Photographed in the BMA Asian sculpture gallery, Geeta wears a delicate crystal bejeweled Swati Couture sari in mint green, one of the "it" colors of spring 2012.

Saris range from simple to formal; the latter might be embellished with crystals and worn as a guest to a wedding. Hindu weddings last several days, thus necessitating a variety of outfits. The bride herself may wear a lehenga choli, which consists of a highly decorative skirt, blouse and dupatta or scarf draped over the head and shoulder. The preferred color is often a shade of red, considered a very auspicious hue among Hindus.

A more casual outfit, worn by the women in Geeta’s Northern state of Punjab, is the salwaar kameez: loose drawstring pajama pants paired with a top called a kameez that can vary in length and style, depending on the current trends. In vogue among hip and younger women is a fitted pant called a churidar, which proves to be more proportionally flattering.

Indian culture was way ahead of American trends when it came to “statement pieces.” Chandelier earrings and armfuls of sparkly bangles are nothing new. The tradition of jewelry started 5000 years ago in India, and accessorizing is an important part of Indian dress. Gold was most commonly used, because gold offered security against financial crisis. Drool-worthy are the 22 karat gold, intricately engraved necklace, bracelets and earrings given to Geeta by her parents for her New Delhi wedding. Recently, using silver gemstones and diamonds has become popular, as has a technique called kundan, which involves setting cut and polished gemstones into a pure gold or metal base. Once the stones are set, intricate designs, called meenakari, are etched and engraved onto the back surface.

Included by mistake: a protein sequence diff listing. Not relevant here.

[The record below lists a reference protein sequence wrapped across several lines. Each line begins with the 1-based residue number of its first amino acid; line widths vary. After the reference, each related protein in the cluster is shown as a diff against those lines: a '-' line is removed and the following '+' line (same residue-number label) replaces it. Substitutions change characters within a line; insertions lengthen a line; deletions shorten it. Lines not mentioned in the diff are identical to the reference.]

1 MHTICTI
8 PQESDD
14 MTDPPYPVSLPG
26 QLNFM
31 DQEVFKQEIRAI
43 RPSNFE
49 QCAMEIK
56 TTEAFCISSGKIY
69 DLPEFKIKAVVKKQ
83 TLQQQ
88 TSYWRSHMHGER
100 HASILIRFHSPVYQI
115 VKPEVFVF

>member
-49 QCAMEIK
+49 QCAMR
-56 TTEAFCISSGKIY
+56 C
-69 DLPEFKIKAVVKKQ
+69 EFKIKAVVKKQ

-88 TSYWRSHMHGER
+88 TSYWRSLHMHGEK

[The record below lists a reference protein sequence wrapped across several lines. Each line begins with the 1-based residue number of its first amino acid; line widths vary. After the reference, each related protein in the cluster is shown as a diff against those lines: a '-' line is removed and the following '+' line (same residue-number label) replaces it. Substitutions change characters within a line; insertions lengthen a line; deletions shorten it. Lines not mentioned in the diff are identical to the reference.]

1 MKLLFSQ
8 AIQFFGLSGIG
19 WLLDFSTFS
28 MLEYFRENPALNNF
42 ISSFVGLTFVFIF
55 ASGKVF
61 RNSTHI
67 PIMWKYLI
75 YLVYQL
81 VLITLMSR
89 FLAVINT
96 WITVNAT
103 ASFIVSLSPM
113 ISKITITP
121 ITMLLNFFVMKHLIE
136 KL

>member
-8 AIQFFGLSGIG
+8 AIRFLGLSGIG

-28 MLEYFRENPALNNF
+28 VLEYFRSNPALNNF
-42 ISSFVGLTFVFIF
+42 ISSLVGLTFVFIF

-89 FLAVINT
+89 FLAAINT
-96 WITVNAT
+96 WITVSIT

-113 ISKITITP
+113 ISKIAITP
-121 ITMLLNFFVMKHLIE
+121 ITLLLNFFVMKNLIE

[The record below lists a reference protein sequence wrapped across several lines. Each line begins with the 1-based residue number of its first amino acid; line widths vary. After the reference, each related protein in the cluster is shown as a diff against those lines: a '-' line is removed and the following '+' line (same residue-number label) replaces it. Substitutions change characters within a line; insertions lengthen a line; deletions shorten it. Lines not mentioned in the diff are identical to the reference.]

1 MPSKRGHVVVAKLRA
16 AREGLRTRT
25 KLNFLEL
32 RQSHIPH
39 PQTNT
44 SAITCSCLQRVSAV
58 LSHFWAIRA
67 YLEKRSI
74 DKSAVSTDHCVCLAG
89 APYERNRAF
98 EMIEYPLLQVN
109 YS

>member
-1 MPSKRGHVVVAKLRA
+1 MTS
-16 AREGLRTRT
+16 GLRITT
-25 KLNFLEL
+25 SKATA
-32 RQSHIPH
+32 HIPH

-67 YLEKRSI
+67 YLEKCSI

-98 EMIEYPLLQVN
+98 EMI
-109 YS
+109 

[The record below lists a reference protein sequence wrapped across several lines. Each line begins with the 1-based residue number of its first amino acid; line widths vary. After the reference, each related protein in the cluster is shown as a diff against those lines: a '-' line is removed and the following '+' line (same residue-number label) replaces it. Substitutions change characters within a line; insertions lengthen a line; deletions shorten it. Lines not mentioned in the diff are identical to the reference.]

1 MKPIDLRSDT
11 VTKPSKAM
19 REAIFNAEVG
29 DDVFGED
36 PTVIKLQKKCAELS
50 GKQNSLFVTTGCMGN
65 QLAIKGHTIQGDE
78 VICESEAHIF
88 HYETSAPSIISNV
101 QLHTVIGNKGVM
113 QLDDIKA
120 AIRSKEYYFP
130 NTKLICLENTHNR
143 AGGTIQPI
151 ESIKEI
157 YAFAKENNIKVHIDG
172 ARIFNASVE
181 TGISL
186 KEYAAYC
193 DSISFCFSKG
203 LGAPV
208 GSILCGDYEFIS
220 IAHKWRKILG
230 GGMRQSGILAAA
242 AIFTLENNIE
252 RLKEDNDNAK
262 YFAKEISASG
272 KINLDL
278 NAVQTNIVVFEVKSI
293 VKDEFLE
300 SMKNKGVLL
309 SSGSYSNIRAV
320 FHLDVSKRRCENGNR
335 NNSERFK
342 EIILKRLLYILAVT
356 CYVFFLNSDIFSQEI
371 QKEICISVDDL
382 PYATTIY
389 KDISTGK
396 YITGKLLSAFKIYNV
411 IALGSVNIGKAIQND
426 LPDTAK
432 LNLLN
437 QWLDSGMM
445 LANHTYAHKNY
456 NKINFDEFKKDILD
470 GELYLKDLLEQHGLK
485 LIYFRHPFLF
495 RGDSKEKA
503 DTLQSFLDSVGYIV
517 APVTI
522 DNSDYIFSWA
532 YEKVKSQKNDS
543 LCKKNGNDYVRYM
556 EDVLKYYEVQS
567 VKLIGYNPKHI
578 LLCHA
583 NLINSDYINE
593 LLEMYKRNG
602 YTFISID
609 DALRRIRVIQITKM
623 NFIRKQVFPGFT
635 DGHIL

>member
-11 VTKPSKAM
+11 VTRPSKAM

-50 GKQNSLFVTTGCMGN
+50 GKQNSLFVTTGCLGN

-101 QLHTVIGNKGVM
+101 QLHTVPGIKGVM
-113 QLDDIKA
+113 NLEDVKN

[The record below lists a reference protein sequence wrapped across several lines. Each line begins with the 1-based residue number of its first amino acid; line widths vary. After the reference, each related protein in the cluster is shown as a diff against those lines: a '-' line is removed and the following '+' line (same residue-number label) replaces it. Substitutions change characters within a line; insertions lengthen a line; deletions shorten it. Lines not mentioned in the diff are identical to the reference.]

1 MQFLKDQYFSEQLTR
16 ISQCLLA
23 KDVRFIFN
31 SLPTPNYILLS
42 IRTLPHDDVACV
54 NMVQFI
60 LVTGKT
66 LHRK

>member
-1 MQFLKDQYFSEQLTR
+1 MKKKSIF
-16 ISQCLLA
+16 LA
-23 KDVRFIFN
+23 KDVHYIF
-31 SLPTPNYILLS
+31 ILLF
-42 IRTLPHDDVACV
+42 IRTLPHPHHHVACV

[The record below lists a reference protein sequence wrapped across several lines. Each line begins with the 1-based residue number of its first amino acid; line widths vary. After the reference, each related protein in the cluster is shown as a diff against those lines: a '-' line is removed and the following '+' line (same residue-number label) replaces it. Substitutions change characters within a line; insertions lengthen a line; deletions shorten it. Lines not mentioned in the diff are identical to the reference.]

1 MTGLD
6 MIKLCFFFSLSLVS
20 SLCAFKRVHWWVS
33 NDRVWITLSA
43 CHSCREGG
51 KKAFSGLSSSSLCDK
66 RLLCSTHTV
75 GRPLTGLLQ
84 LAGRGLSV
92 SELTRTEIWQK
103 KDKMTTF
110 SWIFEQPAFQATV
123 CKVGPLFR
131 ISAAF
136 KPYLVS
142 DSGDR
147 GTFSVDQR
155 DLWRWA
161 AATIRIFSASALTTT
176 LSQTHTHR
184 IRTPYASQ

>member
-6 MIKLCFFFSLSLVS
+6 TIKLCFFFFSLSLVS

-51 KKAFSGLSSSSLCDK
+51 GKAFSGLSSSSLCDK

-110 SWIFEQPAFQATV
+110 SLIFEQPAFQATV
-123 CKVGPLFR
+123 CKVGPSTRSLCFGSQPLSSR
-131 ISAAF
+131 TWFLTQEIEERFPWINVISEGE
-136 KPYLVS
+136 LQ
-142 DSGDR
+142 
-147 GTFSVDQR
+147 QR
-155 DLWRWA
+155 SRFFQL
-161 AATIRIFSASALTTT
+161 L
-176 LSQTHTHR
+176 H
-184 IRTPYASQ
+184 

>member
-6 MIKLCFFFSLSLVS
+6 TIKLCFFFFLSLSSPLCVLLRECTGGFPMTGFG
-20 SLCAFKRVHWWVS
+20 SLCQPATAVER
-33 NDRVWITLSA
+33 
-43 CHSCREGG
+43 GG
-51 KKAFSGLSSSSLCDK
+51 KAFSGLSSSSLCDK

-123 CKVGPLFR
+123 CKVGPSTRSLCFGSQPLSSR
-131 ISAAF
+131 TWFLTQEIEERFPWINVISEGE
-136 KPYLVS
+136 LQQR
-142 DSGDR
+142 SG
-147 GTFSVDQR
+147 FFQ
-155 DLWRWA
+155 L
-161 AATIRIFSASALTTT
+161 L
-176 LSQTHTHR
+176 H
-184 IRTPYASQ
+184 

Another form of accessorizing is henna application, a ritual performed at all important occasions. This temporary skin decoration signifies love, affection and good luck. At weddings, Geeta explains, “It is said that the darker the henna imprint, the more the girl will be loved by her husband and in-laws. The bride is traditionally not allowed to work in her husband’s home until the henna fades away completely.” Geeta’s daughter enjoys accessorizing with bindis, decorative dots worn in between the eyebrows, and now available in sticker form in all colors an patterns.

While Geeta is knowledgeable about and proud of her Indian heritage, she embraces her Western culture as well, and enjoys mixing the two style-wise. “I’ve always loved contrasting colors, flowing fabrics and Indian motifs like paisley and floral, no matter how they are interpreted.” Wearing what one loves that is also meaningful? That’s what good style is all about.